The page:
DOT's EJ Links contains lists of data tools and resources can improve the ability of transportation agencies to identify and address the effects of their programs, policies and activities on low-income and minority populations. This list includes select web sites offered for your convenience in accessing related information. Linking to a web site does not constitute an endorsement by U.S. DOT, or any of its employees, of the sponsors of the site or the products presented on the site.

    DOT's Transit Oriented Database is a project of the Center for Transit-Oriented Development. Intended as a tool for planners, developers, government officials, and academics, the Database provides economic and demographic information for every existing and proposed fixed guideway transit station in the U.S.

    The Partnership for Sustainable Communities' Sustainable Communities HotReport is designed to give community leaders and residents a quick and easy way to determine how well your community is performing on a variety of sustainability indicators.

    Grant Specific Data Tools

    HUD's Choice Neighborhoods Mapping Tool allows applicants for the Choice Neighborhoods program to identify a customized area where they would target Choice Neighborhoods funds and to electronically submit that area to HUD. The tool also generates a PDF report for the custom geography with data relevant for program design.

    HUD's Rural Innovation Fund assists Rural Fund applicants to prepare data to submit with their grant application by allowing applicants to draw the exact location of their target neighborhood.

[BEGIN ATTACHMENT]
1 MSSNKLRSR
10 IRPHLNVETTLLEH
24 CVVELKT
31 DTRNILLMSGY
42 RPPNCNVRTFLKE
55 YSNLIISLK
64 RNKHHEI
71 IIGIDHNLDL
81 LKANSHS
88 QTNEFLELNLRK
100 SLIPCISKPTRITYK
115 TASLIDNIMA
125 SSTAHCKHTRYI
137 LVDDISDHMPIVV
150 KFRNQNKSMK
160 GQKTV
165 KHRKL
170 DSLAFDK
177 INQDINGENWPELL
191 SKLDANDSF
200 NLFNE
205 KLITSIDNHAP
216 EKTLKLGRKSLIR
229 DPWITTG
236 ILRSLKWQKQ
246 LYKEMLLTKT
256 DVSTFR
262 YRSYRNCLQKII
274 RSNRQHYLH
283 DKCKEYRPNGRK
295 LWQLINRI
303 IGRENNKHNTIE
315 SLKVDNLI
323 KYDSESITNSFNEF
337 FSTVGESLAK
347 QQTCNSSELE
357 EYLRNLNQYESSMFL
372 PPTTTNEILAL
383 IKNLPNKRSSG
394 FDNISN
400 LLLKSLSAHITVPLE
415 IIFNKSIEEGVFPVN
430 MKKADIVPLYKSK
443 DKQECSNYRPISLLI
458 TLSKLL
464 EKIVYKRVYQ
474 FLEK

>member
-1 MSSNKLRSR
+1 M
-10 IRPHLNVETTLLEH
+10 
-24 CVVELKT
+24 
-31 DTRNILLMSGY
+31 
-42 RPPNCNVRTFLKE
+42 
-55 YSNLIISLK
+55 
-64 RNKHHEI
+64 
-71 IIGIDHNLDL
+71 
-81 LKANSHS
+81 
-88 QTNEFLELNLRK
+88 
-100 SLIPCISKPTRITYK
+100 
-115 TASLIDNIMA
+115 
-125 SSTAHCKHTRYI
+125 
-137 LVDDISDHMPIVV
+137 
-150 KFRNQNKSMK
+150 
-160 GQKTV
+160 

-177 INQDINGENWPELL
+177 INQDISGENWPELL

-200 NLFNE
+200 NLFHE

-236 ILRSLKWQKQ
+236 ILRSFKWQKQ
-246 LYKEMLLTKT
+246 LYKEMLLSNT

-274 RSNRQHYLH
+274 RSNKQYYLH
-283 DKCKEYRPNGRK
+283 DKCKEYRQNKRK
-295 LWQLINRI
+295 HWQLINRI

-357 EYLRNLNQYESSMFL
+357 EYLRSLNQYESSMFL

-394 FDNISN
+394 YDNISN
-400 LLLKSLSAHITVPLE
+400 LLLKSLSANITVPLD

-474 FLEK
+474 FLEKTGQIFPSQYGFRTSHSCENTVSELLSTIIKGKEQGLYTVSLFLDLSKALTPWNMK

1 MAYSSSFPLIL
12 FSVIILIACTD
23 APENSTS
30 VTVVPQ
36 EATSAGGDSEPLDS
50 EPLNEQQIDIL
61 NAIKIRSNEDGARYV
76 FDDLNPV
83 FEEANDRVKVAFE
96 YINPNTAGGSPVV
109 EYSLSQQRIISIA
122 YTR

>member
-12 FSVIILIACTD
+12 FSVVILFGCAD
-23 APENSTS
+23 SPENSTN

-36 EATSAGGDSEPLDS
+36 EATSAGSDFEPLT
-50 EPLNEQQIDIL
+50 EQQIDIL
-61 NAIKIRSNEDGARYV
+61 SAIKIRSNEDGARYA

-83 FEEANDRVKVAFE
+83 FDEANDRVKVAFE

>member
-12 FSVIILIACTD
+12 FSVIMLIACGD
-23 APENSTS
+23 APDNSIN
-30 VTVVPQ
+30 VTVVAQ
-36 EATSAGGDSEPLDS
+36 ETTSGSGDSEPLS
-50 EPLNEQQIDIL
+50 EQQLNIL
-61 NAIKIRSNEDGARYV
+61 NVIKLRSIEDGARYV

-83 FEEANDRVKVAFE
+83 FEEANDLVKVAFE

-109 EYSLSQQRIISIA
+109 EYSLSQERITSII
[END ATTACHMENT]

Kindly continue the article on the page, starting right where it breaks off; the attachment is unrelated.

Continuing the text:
HUD's Neighborhood Stabilization Project 3

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  • Air

    EPA began awarding clean diesel grants in 2008 under the Diesel Emissions Reduction Act (DERA), a grant program authorized by Congress as part of the Energy Policy Act of 2005. The DERA program improves public health in communities by reducing diesel emissions from older engines which are replaced and then scrapped.

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  • Brownfields

    The EPA Brownfields Area-Wide Planning Program provides funding to recipients to conduct research, technical assistance and training that will result in an area-wide plan and implementation strategy for key brownfield sites, which will help inform the assessment, cleanup and reuse of brownfields properties and promote area-wide revitalization. Funding is directed to specific areas, such as a neighborhood, downtown district, local commercial corridor, or city block, affected by a single large or multiple brownfield sites.

    EPA Brownfields Cleanup Grants provide funding for a grant recipient to carry out cleanup activities at brownfield sites. An eligible entity may apply for up to $200,000 per site. Due to budget limitations, no entity can apply for funding cleanup activities at more than three sites. These funds may be used to address sites contaminated by petroleum and hazardous substances, pollutants, or contaminants (including hazardous substances co-mingled with petroleum). Cleanup grants require a 20 percent cost share, which may be in the form of a contribution of money, labor, material, or services, and must be for eligible and allowable costs (the match must equal 20 percent of the amount of funding provided by EPA). A cleanup grant applicant may request a waiver of the 20 percent cost share requirement based on hardship. An applicant must own the site for which it is requesting funding at time of application. The performance period for these grants is three years.

    EPA uses the Brownfields to Healthfields (B2H) approach to help local organizations access state and federal resources to transform brownfields and blighted properties into community spaces that improve the environment, public health and economic potential of vulnerable communities.

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  • Community Tools